The result is a perspective advocating a top-down style of governance with little or no representation held by the general populace, and the continual maintenance of such a state with energetic leadership and extensive secret service. 6 Though the king and upper echelons of society involuntarily accepted such authority because of religious ideals just as much as the general populace did, the Arthashastra suggests the existence of a small elite with a secular and realist outlook that actively worked to uphold this power scheme and determine the overall course of the kingdom. 5 In Hinduism, the purusharthas are the four great aims of human life, in order of decreasing importance: moksha (eternal salvation), dharma (religion/morality), artha (wealth), and kama (love/sex/aesthetics). Proper adherence to the latter three in life is supposed to help one in ultimately attaining moksha. However, as will be discussed very shortly, the Arthashastra redefines the priorities of the latter three pursuits. – Rangarajan, Kautilya: The Arthashastra, 13. 6 Romila Thapar, Early India: From the Origins to A. D. 300 (University of California Press, 2002), 206. 7 This power scheme is the caste system, as structured by the four varnas: Brahman (priest), Kshatriya (warrior aristocrat), Vaishya (cultivator and trader), and Shudra (those who labor for others). An additional fifth group is the untouchable, who is outside of the varna system and therefore constitutes the lowest rung of society. 2 It is for this reason that the Arthashastra advocates reordering the priorities of the purusharthas, by valuing materialism over religion and morality. 8 Similarly, R. P.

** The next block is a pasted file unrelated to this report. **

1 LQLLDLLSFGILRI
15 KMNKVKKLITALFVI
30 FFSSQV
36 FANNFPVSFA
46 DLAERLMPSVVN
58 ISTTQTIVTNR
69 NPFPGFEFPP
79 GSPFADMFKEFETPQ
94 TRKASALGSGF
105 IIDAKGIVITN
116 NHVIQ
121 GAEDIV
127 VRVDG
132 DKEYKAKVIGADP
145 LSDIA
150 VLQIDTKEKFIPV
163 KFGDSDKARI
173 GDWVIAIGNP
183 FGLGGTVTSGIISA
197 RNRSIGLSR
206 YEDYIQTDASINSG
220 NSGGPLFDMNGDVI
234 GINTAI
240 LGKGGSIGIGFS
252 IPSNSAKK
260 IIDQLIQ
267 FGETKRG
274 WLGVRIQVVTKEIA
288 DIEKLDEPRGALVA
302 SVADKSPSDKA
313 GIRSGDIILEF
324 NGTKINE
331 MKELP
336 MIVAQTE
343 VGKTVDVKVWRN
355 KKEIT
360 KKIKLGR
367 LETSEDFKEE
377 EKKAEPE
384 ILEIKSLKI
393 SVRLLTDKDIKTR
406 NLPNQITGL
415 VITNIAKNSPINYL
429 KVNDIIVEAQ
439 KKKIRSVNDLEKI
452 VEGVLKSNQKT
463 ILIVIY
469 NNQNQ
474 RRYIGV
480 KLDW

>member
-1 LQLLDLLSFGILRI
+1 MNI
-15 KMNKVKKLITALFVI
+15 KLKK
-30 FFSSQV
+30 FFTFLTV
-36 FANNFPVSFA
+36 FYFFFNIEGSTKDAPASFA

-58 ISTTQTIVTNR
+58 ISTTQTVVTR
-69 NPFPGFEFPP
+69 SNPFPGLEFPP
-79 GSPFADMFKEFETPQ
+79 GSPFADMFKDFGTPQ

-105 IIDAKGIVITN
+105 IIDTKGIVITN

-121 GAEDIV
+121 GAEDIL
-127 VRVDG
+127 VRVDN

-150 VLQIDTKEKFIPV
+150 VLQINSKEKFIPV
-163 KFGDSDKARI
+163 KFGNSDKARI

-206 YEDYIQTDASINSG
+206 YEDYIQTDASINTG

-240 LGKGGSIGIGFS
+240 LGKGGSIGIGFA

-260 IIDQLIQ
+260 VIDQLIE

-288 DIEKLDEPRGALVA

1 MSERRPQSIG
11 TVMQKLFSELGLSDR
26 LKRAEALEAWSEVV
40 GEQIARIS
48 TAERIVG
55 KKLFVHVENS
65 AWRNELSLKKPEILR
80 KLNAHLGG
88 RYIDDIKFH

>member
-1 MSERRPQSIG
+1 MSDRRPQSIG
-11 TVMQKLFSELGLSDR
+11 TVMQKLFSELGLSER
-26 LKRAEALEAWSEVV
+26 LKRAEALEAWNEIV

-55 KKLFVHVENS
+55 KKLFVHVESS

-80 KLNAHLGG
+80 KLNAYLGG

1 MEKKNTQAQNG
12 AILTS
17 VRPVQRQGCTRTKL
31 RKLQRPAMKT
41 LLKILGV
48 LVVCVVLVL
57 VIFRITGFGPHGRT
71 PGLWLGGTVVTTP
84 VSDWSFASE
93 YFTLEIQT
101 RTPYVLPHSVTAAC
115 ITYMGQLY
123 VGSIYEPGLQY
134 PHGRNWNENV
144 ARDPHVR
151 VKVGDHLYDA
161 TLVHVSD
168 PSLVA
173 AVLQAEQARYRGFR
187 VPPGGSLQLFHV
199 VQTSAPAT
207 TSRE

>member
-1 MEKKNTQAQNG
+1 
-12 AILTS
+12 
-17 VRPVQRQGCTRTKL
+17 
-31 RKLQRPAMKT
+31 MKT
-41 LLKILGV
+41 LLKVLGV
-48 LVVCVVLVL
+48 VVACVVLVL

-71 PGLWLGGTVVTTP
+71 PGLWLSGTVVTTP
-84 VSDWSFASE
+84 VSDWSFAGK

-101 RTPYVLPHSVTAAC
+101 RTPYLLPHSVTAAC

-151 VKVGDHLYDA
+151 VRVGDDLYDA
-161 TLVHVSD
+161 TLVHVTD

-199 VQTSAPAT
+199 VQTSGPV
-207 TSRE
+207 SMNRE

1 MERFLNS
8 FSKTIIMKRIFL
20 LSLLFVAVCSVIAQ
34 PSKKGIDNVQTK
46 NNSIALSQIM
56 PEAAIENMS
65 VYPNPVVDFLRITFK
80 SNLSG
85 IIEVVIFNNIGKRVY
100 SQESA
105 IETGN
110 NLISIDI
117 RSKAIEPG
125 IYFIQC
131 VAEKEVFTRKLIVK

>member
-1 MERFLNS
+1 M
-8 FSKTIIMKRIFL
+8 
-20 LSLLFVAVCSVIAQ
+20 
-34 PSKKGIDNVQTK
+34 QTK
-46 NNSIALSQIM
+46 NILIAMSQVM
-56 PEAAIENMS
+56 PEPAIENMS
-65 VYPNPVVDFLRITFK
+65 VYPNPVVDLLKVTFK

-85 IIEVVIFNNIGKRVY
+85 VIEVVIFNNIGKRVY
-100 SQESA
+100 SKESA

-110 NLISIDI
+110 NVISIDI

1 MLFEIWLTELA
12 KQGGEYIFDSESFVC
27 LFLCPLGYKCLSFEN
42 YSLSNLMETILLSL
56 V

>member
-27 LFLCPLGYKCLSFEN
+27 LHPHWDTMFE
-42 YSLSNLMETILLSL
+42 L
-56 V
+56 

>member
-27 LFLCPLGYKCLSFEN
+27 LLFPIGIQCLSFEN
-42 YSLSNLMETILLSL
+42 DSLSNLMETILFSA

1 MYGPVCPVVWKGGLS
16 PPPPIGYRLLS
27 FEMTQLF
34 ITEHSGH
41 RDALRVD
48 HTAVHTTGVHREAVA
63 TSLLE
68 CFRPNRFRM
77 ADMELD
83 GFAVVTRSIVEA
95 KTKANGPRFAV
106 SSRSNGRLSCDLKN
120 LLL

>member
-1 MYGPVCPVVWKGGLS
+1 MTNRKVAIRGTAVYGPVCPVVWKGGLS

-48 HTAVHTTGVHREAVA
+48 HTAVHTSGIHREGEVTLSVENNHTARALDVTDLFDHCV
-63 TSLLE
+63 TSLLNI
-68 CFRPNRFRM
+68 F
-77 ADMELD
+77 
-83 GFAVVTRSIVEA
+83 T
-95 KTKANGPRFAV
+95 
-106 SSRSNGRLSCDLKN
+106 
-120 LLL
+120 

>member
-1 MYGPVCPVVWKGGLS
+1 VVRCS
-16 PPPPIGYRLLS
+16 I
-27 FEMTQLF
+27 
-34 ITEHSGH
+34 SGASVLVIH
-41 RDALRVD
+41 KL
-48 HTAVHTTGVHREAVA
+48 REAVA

Kangle notes that “these ideals are meant for individuals” and that the conduct of public life was not to be guided by these rules for individual morality. 9 Management of the state necessitated realism, not idealism. It required the prudence and precise calculation of measures undertaken alongside their short and long-term consequences, which formulated the theoretical beginnings of economics: “Wealth will slip away from that childish man who constantly consults the stars: the only [guiding] star of wealth is itself; what can the stars of the sky do?